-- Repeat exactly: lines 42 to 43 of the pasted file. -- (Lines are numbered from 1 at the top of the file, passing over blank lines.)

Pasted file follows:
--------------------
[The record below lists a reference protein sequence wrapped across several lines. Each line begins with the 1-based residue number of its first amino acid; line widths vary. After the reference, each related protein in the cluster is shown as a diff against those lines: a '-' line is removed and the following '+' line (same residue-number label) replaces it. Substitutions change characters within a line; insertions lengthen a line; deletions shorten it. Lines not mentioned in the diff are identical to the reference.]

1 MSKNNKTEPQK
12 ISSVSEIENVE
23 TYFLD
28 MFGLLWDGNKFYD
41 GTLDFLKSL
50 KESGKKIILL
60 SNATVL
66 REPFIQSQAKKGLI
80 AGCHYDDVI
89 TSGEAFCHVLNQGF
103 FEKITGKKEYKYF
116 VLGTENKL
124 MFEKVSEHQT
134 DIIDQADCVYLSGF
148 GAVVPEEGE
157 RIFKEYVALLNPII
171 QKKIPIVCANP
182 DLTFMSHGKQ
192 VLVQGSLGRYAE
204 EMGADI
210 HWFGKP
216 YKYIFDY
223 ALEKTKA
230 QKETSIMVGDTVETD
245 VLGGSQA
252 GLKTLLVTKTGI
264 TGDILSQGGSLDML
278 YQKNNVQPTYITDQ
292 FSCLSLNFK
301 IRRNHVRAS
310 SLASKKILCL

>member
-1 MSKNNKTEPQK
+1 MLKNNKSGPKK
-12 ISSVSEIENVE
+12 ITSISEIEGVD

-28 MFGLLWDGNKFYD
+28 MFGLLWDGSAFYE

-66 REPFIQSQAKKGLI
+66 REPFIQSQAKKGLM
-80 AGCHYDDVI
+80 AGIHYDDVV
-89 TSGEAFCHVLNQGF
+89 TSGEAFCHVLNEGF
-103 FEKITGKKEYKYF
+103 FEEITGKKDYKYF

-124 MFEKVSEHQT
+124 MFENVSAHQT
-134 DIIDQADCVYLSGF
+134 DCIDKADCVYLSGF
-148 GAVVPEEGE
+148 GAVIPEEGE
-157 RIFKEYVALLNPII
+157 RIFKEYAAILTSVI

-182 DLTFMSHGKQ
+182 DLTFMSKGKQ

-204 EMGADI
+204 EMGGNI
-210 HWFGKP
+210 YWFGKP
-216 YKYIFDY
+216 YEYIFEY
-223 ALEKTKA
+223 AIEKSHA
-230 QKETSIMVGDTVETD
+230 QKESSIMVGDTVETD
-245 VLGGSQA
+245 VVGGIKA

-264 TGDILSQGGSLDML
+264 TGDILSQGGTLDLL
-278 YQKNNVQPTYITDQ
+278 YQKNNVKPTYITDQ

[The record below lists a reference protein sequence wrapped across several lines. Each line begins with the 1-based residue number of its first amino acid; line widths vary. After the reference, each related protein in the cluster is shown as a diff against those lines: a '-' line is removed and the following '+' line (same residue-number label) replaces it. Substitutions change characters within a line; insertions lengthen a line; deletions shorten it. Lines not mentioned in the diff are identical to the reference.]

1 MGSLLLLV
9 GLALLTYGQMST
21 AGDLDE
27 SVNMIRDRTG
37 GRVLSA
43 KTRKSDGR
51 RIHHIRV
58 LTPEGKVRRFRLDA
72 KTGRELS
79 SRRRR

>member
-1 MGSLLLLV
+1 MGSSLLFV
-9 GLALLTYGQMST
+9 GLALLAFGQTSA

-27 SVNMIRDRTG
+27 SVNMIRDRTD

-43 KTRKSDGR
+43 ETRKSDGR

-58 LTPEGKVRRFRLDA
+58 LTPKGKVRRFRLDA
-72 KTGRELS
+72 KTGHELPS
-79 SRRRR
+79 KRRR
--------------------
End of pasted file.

-80 AGCHYDDVI
+80 AGIHYDDVV